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A new study by U.S. researchers questions the safety of giving birth at home, suggesting that more babies die during home births than during hospital deliveries. But Canadian researchers, whose data were extracted and used in the study, say that conclusion is deeply flawed.

The meta-analysis of 15 studies, led by Joseph Wax of the Maine Medical Center's department of obstetrics and gynecology, found that giving birth at home tripled the risk of neonatal death.

Patricia Janssen, an associate professor at the University of British Columbia's school of population and public health, says that conclusion is "sensationalist" and based on data that are in some cases decades old, on very small samples and in some cases incomplete.

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In many cases, she says, women included in the studies may not have planned to give birth at home. They may not have been attended by a properly trained midwife. And much of the data used were retrospectively, gathered using birth records, which may not include enough information.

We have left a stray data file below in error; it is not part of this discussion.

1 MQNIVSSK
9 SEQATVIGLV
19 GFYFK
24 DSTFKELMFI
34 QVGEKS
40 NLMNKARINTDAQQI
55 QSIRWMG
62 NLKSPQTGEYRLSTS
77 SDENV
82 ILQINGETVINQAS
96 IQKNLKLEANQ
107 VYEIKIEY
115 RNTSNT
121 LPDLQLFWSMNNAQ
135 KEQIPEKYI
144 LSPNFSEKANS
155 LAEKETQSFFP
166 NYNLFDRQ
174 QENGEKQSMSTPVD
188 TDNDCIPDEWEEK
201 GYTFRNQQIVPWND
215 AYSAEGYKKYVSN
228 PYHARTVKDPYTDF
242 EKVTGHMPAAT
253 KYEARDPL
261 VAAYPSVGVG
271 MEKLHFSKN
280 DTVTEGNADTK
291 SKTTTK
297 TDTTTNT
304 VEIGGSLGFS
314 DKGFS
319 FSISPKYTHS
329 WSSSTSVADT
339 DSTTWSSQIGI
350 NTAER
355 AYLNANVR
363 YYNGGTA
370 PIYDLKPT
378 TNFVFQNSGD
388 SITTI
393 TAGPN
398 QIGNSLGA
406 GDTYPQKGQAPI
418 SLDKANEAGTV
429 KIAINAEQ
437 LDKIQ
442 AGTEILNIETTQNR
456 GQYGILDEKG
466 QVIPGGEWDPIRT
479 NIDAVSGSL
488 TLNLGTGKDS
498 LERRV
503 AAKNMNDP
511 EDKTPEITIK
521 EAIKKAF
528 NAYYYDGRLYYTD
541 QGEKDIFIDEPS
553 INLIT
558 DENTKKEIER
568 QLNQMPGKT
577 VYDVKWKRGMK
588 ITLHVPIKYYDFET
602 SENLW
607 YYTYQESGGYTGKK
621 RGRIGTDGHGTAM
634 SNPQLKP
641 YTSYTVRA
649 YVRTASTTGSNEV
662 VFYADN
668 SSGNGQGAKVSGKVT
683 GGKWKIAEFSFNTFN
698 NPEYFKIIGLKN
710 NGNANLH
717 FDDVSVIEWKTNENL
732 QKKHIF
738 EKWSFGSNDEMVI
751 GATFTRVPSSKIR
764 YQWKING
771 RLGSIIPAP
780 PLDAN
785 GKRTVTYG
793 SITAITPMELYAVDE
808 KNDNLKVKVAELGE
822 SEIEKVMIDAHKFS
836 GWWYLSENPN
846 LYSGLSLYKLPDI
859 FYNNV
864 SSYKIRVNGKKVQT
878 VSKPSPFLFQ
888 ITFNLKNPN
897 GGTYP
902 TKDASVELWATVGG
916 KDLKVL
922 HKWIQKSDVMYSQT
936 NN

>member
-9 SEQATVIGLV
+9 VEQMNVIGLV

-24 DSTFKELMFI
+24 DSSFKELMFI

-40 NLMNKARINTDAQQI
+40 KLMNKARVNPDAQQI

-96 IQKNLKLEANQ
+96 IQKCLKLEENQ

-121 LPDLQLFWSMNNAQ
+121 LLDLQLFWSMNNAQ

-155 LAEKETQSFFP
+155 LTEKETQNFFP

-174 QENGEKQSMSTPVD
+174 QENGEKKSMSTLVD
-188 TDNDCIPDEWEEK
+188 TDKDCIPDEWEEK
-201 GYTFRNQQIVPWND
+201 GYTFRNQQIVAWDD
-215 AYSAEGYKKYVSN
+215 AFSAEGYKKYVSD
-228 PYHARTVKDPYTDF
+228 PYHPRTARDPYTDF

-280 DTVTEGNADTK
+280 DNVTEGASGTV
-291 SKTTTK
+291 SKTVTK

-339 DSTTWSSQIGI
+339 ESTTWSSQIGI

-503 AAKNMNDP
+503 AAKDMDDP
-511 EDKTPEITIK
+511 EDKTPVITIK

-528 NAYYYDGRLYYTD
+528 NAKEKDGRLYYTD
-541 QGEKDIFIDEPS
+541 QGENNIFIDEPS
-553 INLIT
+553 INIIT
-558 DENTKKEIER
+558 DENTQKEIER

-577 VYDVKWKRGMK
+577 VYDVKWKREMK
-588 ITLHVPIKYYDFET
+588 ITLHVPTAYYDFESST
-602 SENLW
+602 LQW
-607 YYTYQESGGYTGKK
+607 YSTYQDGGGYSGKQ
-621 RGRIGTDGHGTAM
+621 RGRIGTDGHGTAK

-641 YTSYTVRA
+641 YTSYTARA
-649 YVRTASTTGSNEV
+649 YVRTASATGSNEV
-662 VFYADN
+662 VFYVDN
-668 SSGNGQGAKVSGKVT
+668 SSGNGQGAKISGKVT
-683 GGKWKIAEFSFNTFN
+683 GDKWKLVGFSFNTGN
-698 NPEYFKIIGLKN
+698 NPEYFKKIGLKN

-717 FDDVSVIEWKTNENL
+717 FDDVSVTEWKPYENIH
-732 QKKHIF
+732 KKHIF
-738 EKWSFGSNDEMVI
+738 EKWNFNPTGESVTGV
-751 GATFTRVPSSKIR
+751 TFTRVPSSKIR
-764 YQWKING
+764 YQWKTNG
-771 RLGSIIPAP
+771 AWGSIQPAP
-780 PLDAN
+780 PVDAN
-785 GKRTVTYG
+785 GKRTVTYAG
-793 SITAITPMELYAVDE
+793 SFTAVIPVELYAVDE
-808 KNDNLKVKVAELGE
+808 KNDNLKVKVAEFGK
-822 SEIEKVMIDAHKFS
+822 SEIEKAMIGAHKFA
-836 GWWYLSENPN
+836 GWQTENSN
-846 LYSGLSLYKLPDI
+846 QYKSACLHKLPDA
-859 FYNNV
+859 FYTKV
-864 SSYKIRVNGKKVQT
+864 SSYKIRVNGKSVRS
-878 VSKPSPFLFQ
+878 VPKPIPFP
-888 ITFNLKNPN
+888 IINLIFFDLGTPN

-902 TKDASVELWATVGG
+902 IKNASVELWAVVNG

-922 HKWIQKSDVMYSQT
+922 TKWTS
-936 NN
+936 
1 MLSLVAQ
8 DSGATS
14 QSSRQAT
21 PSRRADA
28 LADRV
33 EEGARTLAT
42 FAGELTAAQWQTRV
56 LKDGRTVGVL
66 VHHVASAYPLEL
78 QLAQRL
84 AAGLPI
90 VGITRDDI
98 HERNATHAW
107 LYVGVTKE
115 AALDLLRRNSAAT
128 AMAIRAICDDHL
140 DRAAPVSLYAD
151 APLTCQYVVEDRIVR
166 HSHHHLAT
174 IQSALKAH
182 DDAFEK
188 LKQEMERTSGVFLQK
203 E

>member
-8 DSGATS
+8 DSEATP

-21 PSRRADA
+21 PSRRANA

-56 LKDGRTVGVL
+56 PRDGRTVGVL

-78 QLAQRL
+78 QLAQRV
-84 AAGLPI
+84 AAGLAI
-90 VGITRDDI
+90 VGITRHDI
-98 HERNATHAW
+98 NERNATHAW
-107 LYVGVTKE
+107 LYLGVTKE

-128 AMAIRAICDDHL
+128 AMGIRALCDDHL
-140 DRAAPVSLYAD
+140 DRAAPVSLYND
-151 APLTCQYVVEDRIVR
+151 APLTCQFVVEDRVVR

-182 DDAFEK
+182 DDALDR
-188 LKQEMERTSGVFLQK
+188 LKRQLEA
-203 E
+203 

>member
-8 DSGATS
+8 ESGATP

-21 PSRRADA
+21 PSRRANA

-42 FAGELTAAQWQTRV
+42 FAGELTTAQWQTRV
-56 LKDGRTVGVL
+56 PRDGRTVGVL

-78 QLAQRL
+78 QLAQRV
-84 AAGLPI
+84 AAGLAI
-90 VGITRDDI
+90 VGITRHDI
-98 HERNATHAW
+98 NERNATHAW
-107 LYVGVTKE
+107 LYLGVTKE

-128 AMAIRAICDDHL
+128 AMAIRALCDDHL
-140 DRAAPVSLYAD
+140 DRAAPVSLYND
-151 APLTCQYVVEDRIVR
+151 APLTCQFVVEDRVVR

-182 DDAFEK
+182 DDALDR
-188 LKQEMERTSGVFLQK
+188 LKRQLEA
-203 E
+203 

Dr. Janssen's most recent research, published last September, found no difference in outcomes between planned hospital births and planned home births. Similar results were found in an Ontario study.

The question of whether there's a higher risk of a baby dying during a planned home birth with a regulated midwife has been answered in Canada, she says.

"The question has not been answered in the United States."

In the new meta-analysis, researchers looked at a total of 342,056 home births and 207,551 hospital births in Canada, the United States, the Netherlands, Britain, Australia, Switzerland and Sweden.

While home births were associated with fewer complications for mothers, including lacerations, bleeding and infections, their babies didn't fare as well. Although there were fewer premature births, babies with low birth weights and babies with respiratory problems than those born in hospital, the mortality rate appeared higher.

Canadian researchers say only the Canadian and Dutch data were as rigorous as they should be.

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Michael Klein, emeritus professor of family practice and pediatrics at the University of British Columbia, says the analysis and its conclusion has to do with the climate in the United States around midwifery. It is less accepted by the medical profession there than it is in Canada, he said.

"We're dealing with a politically motivated study," said Dr. Klein, who was a co-author with Dr. Janssen on the B.C. study.

Dr. Wax could not be reached for comment. His study was published Thursday in the American Journal of Obstetrics and Gynecology.

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